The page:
Wendy, thank God for the good luck of the fall circumstances, and that you are still alive. Miraculous.

I can understand the dark places, and have seen it often in such circumstances. But you are climbing out.

I think the decision to pursue Medicine is a wise one. The intense focus required will help you. The immense sense of helping and accomplishment in seeing others do better through your efforts is huge.

I'm a physician, and have served on a Medical School admissions committee in the past. If there is anything that I can do in terms of information, or you would like to bounce ideas, don't hesitate to PM me.

Best wishes for continuing progress on all fronts.

Trad climber
SF Bay Area
Dec 8, 2012 - 06:00pm PT
Well, I'm actually 31 :)

I can't believe the kind words of support I am getting from people who do know even know me. It is making me cry (in a good way).

Yes, an event like that makes you re-evaluate what is important in life and your perception of time. Shitting my life away in front of a computer screen at a job I wasn't completely passionate about was no longer an option.

On the plus side, I get to park in handicap spots. Although, I've lost count of the number of times people have yelled at me, thinking I stole the placard or something.

Dec 8, 2012 - 06:01pm PT
Holy shizzle!

Youv'e come a long way, keep it up and good luck.

Have you talked to James? He is also a walking miracle

The Desert Oven
Dec 8, 2012 - 06:12pm PT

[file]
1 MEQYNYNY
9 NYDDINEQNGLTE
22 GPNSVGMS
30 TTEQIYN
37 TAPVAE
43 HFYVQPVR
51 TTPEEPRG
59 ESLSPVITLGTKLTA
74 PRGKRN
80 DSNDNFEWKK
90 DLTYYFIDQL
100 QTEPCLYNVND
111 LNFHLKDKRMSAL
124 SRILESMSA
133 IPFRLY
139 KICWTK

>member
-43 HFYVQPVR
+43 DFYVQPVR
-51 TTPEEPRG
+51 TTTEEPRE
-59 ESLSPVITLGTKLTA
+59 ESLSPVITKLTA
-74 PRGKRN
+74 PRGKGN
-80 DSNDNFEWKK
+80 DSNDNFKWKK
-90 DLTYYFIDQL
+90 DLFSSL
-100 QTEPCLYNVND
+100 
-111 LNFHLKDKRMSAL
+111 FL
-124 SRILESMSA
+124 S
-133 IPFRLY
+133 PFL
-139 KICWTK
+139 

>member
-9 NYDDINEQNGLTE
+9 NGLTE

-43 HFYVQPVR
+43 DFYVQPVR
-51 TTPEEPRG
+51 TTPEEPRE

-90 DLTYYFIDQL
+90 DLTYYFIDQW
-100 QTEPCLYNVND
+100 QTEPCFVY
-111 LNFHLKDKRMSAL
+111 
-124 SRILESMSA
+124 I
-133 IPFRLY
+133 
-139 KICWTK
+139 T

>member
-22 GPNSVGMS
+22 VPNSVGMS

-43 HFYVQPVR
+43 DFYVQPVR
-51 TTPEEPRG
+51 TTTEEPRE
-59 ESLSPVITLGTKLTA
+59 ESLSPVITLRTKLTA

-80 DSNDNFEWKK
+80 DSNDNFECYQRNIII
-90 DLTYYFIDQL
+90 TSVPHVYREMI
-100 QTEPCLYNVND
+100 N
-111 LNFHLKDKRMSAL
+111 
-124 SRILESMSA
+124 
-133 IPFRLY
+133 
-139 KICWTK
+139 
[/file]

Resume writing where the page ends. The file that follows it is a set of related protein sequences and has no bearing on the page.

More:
Much respect to you for all that you have gone through. Many people would have given up long ago. You are obviously a fighter. I am sure that you will find a way to achieve your goal of becoming a doctor. Best wishes to you for making your future whatever you want it to be!

Boulder climber
Somewhere on 395
Dec 8, 2012 - 06:18pm PT
Wendy, we are all glad that you are around to post.
As far as climbing, sure it is your passion, like it is for so many of us here.
However, it's not the end of the world if you never climb again. There are many other things to experience, i.e. kayaking, photography, just being outdoors. Don't let it get you down.
One last thing, don't be a stranger to Supertopo. Come back and enjoy the banter.

Trad climber
The Illuminati -- S.P.E.C.T.R.E. Division
Dec 8, 2012 - 11:41pm PT
I am so happy to see that you are OK!

Trad climber
The Illuminati -- S.P.E.C.T.R.E. Division
Dec 8, 2012 - 11:41pm PT
I hope you don't mind me posting this link?

Messages 41 - 60 of total 125 in this topic << First  |  < Previous  |  Show All  |  Next >  |  Last >>